4. Nature paper describing the multiple Zika introductions into Florida has been published Genomic epidemiology reveals multiple introductions of Zika virus into the United States http://www.nature.com/nature/journal/vaop/ncurrent/full/nature22400.html
  5. Report date : 2017-05-26 10:13:27 Country : Germany Disease: : Highly path. avian influenza View the full article
  6. Report date : 2017-05-26 10:49:59 Country : Vietnam Disease: : Highly path. avian influenza View the full article
  7. On 15 May 2017, the Ministry of Health and Family Welfare-Government of India (MoHFW) reported three laboratory confirmed cases of Zika virus disease in Bapunagar area, Ahmedabad District, Gujarat, State, India. View the full article
  8. Report date : 2017-05-23 00:00:00 Country : Uganda Disease: : Highly path. avian influenza View the full article
  9. Report date : 2017-05-24 14:29:47 Country : Sweden Disease: : Highly path. avian influenza View the full article
  10. On 13 May 2017, the National Health and Family Planning Commission of China (NHFPC) notified WHO of 23 additional laboratory-confirmed cases of human infection with avian influenza A(H7N9) virus in China. View the full article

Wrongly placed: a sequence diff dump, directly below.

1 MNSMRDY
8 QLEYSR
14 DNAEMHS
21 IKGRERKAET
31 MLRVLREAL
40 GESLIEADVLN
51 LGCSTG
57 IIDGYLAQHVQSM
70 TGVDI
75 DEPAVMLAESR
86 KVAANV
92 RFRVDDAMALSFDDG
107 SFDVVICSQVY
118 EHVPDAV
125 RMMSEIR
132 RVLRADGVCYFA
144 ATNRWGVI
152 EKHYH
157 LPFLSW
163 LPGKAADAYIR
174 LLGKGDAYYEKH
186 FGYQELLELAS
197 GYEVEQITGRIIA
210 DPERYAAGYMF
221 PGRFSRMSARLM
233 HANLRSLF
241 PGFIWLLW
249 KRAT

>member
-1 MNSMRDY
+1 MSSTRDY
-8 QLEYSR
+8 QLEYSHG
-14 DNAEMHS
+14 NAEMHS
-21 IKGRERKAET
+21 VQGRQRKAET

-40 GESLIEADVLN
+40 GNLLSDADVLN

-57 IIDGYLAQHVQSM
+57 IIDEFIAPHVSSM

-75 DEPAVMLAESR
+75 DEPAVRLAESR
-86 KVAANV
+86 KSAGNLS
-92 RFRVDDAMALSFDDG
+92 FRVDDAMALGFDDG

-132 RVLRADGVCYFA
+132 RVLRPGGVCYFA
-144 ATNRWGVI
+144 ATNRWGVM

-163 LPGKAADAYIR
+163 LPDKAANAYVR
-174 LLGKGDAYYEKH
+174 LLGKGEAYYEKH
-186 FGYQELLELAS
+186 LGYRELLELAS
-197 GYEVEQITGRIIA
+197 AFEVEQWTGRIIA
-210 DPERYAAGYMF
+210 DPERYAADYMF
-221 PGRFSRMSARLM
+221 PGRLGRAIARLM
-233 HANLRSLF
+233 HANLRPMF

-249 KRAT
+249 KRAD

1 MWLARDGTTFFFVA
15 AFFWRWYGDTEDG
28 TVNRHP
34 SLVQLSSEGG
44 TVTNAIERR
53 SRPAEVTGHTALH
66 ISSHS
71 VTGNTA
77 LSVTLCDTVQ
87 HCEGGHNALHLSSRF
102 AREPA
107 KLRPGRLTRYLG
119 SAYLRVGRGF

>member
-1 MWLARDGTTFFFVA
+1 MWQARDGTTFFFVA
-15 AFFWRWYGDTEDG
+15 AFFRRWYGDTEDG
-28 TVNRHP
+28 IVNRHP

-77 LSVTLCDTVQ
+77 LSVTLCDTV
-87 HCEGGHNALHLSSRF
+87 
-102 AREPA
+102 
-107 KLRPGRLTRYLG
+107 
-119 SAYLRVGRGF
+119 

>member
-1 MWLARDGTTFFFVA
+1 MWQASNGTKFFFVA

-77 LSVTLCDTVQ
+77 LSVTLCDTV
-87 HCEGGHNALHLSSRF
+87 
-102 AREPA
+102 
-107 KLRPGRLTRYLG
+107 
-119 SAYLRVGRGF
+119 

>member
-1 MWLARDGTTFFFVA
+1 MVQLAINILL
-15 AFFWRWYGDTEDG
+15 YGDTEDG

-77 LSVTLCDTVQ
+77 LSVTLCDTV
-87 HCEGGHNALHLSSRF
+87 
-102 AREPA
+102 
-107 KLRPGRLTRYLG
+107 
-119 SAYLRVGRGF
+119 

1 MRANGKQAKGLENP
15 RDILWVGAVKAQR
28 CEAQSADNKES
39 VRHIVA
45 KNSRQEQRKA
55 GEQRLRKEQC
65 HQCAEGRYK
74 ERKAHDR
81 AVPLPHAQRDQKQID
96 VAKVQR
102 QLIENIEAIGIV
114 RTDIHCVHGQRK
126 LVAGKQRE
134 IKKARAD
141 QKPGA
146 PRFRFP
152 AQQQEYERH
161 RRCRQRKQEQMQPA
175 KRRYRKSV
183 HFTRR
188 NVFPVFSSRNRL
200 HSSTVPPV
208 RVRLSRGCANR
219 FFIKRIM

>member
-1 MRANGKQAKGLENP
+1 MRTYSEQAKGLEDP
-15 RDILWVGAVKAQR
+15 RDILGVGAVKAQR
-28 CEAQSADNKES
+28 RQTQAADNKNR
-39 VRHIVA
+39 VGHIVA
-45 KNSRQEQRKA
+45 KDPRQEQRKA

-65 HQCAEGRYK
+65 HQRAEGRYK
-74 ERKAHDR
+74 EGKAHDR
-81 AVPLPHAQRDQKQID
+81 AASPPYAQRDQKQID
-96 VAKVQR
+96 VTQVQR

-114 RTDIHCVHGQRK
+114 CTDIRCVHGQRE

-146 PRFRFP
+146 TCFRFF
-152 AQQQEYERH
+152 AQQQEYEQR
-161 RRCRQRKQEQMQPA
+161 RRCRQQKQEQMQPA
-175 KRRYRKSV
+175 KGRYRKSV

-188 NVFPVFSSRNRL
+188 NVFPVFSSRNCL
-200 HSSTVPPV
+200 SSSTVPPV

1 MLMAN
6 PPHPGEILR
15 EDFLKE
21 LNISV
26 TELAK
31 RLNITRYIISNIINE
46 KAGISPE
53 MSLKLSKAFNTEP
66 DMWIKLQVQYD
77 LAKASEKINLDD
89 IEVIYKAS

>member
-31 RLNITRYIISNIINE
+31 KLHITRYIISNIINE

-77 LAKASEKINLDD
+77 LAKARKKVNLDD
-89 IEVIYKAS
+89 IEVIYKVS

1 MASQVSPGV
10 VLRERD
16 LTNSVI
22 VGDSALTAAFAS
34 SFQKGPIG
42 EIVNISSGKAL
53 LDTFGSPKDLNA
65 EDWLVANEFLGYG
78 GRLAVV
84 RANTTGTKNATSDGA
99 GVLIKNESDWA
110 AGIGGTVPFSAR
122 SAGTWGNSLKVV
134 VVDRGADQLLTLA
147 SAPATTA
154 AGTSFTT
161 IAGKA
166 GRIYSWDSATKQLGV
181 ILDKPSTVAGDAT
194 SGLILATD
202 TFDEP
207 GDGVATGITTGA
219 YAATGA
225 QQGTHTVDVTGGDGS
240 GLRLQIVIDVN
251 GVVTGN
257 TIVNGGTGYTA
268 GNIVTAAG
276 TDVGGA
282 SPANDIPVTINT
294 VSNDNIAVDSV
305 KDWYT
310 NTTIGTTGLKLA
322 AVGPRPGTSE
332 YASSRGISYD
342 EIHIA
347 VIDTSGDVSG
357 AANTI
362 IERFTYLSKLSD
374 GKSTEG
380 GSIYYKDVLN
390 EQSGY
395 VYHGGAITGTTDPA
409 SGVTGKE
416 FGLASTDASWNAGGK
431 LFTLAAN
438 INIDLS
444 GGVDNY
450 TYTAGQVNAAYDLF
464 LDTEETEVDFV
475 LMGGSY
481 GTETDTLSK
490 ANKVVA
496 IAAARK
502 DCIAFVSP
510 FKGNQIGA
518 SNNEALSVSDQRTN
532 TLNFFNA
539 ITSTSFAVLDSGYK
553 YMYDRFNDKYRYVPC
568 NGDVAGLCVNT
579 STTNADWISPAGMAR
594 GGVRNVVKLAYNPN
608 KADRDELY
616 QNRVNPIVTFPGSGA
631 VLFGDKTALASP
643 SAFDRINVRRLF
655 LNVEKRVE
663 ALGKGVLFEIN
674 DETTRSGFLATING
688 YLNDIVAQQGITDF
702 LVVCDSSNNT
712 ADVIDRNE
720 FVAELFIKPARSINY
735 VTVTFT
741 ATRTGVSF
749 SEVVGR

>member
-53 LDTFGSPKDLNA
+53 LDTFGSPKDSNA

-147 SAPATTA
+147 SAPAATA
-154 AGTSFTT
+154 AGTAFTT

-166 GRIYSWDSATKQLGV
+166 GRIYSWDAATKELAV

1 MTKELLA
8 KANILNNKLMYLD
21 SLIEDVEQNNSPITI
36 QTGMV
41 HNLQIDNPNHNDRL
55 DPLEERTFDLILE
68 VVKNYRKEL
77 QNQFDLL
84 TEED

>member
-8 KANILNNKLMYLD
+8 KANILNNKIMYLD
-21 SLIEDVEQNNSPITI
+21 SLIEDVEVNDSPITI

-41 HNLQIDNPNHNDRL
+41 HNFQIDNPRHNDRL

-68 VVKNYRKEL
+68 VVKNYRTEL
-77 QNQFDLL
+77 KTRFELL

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  12. Report date : 2017-05-21 00:00:00 Country : Libya Disease: : Low pathogenic avian influenza (poultry) View the full article
  13. Report date : 2017-05-22 16:51:02 Country : Egypt Disease: : Highly path. avian influenza View the full article
  14. Report date : 2017-05-22 13:41:29 Country : Russia Disease: : Highly path. avian influenza View the full article
  15. Report date : 2017-05-22 16:04:53 Country : United States of America Disease: : Low pathogenic avian influenza (poultry) View the full article
  16. Report date : 2017-05-22 11:20:51 Country : South Africa Disease: : Low pathogenic avian influenza (poultry) View the full article
  17. Report date : 2017-05-21 04:49:33 Country : Vietnam Disease: : Highly path. avian influenza View the full article
  18. Report date : 2017-05-19 17:36:34 Country : Sweden Disease: : Highly path. avian influenza View the full article
  19. Report date : 2017-05-19 11:26:05 Country : Cameroon Disease: : Highly pathogenic influenza A viruses (infection with) (non-poultry including wild birds) View the full article
  20. Report date : 2017-05-19 11:23:47 Country : Cameroon Disease: : Highly path. avian influenza View the full article
  21. Report date : 2017-05-18 00:00:00 Country : United Kingdom Disease: : Highly path. avian influenza View the full article
  22. On 5 May 2017, the National Health and Family Planning Commission of China (NHFPC) notified WHO of 24 additional laboratory-confirmed human infections with avian influenza A(H7N9) virus in China. View the full article